State Employees' Credit Union (Secu) is set to be one of the first financial institutions in the US to roll out chip and PIN debit cards to its customers.
The non-profit cooperative has enlisted French vendor Oberthur Technologies to help migrate its 1.6 million debit card holders to EMV between March and the end of the year.
Leanne Phelps, SVP, card services, Secu, says: "Secu's goal is to provide products and services which offer enhanced value and protection. The EMV technology enables us to offer members increased fraud protection along with stress-free use of their card worldwide."
Martin Ferenczi, MD, the Americas, card systems, Oberthur, adds: "State Employees' Credit Union is among the first in the country to bring EMV technology to its members - an important step in closing the gap in security payment standards between the US and the rest of the world."
In October, standards body EMVCo revealed that a third of the world's payments cards - around one billion - are now EMV with two thirds of terminals - 15.4 million - also on the standard designed to secure transactions at the point-of-sale.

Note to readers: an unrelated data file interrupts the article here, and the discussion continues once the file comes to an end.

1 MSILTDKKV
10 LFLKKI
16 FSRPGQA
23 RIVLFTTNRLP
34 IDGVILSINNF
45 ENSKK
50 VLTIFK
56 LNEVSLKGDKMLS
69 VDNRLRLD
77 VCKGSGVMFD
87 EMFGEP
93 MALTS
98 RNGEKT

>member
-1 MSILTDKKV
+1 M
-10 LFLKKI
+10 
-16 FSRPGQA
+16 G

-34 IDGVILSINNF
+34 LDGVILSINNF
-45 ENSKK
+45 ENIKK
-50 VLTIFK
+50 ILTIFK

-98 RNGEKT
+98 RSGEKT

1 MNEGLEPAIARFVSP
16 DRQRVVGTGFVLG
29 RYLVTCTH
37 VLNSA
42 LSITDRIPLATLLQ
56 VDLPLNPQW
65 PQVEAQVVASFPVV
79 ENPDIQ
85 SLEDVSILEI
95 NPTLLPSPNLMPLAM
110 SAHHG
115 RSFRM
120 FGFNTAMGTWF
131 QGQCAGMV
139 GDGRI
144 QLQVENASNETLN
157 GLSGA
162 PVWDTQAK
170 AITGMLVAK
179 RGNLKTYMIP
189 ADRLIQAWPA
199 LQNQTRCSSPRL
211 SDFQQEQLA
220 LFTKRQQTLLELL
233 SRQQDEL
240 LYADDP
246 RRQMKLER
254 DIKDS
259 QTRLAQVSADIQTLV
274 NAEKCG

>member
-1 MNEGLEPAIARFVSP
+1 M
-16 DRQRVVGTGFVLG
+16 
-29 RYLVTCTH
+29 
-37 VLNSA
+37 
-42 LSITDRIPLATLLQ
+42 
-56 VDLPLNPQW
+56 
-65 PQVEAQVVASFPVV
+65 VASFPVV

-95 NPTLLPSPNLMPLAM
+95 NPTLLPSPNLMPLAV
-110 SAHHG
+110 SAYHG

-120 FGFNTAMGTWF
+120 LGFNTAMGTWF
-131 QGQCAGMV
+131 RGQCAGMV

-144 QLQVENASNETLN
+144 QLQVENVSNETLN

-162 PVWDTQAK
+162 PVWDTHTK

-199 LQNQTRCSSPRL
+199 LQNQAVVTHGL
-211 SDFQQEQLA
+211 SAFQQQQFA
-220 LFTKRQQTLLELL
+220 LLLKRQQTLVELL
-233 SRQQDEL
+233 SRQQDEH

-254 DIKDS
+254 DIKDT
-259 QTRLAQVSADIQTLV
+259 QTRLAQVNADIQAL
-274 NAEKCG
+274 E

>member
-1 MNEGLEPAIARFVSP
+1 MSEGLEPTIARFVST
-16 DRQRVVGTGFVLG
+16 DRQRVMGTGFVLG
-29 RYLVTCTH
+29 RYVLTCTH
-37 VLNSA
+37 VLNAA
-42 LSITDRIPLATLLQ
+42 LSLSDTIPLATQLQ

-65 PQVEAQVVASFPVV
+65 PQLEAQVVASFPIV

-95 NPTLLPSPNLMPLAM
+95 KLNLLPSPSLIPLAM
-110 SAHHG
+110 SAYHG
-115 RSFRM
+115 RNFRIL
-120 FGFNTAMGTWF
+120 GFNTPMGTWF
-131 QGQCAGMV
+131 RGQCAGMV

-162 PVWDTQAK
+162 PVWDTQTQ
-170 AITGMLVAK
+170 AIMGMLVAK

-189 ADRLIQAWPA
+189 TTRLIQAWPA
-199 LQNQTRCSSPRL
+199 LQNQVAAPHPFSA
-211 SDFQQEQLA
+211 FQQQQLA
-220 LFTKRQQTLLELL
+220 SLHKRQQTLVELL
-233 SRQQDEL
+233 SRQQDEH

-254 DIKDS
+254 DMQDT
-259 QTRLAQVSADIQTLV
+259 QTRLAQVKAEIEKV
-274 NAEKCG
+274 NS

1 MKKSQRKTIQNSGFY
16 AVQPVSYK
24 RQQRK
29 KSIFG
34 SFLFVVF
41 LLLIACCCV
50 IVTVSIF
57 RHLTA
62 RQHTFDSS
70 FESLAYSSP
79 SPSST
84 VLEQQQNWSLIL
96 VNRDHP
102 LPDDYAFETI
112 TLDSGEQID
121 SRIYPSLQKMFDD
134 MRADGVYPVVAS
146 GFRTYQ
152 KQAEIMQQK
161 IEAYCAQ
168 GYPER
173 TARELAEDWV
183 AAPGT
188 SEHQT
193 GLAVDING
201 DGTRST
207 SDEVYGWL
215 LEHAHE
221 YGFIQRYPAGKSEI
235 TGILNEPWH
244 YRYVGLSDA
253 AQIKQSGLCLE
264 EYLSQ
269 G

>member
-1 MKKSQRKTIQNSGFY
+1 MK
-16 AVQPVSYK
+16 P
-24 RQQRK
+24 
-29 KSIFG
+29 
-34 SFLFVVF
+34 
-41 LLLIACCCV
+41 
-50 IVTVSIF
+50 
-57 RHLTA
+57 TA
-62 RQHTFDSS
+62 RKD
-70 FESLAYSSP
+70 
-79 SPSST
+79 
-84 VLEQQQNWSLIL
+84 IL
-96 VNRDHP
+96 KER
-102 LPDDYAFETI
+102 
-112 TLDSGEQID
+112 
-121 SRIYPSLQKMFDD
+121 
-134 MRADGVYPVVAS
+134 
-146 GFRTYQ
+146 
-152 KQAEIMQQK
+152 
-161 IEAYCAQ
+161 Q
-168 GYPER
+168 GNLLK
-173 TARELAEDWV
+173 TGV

The US has been the one major player to resist the expensive migration to the standard from mag-stripe cards. However, pressure has been building in recent months, with calls coming from merchants, led by giant Wal-Mart, for its introduction amid fears that international fraudsters will turn their attention to American shores.
These concerns were echoed over the summer when Richard Oliver, a senior official at the US Federal Reserve, expressed alarm that the country is being left isolated by its reliance on mag-stripe cards while the rest of the world migrates to EMV.
Only this week, Oliver's colleague Douglas King warned: "As long as the United States remains a magnetic-stripe country, we'll continue to have the risk for widespread fraud losses from the counterfeiting of magnetic-stripe cards."